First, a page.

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Taking to the air on the highest trapeze in Chicago


♦ 5917 N. Broadway, Chicago, IL 60660

♦ $47-$65 per class (reservations recommended)

♦ (773) 728-0922


♦ Outdoor classes at Belmont Harbor in Lincoln Park started May 4

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Updated: May 22, 2013 6:46PM

Steve Hammes, 45, spends his days looking up. As the head instructor for Trapeze School New York in Chicago, Hammes coaches his students the ways of the catch — and the fall:

For a lot of people in their first class — like those who go skydiving or bungee jumping — they’re expecting it to be a one-time challenge and experience. I don’t think most of them are expecting it to become a full-time hobby, but for a lot of them it turns into that.

It’s way cheaper than skydiving,

but it’s still way more expensive than taking a yoga class.

Students wear safety lines

even climbing the ladder. When they reach the platform they get switched over to the safety lines I hold from the ground. Even if that were to fail, there’s a safety net underneath.

The platform is about 23 feet in the air. The net is eight feet in the air. So you’re talking about 15 feet from the platform to the net.

Some people come just to have an experience. Some treat it more like a sport, where their intentions are to become very good at it. They train. They exercise when they’re at home so they can be better prepared for it. For others, it’s a mystical yoga-type of experience.

The first position everyone learns

is called a knee-hang, where you hang by your knees just like you did on the monkey bars when you were a kid. And as you swing out the second time, there’s another “catcher” hanging on another trapeze upside down who reaches out and grabs onto your wrists. At that time, you release the first bar so that you’re hanging from the other person.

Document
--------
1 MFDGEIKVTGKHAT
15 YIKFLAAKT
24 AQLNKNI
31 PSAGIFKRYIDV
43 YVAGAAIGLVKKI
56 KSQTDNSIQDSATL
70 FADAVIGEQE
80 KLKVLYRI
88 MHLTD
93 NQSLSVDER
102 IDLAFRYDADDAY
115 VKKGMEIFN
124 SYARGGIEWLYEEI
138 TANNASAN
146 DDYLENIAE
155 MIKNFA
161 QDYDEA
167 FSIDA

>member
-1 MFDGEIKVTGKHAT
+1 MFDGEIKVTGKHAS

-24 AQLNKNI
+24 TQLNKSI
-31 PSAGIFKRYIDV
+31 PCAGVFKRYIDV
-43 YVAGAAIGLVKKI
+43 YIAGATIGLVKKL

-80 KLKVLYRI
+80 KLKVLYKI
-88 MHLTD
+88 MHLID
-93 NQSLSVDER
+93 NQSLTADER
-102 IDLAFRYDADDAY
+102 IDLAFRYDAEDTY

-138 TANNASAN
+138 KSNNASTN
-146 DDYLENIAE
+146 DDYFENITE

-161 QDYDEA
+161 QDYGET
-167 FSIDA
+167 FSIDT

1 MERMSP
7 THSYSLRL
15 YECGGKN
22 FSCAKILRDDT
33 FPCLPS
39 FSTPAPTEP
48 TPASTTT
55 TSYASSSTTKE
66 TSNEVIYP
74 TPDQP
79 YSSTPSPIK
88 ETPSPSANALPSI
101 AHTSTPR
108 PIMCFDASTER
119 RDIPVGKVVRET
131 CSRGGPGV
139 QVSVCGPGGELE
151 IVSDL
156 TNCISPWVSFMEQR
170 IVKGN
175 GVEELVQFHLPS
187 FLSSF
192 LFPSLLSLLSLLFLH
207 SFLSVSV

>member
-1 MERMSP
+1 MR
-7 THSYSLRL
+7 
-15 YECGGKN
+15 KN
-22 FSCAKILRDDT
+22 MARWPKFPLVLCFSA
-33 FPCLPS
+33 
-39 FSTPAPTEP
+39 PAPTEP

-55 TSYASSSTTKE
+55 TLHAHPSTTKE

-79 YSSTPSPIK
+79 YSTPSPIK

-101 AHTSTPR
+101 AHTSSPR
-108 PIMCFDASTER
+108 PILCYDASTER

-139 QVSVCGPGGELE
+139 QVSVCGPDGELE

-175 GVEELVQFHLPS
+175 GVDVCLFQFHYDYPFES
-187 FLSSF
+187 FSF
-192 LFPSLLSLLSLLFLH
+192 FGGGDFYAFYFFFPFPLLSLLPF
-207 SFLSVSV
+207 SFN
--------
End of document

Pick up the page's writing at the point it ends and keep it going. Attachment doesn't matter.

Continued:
Most people don’t even expect to make a catch in their first class, and I’d say 80 percent do.

You’re not going to come in on the first day and throw a triple-somersault to the catcher.

We have a weight limit of 205 [pounds], but if people are in shape and over that weight, it’s OK.

As long as you can hang from a bar for at least 30 seconds — that’s a prerequisite.

The ideal way of landing in the net is flat on your back.

We’ve never had a serious incident here, and very few in the 10 years of trapeze school in general.

The biggest challenge is being nervous but still being able to listen.

Flying trapeze really isn’t about strength or power; it’s mostly about timing.

— As told to Mike Thomas

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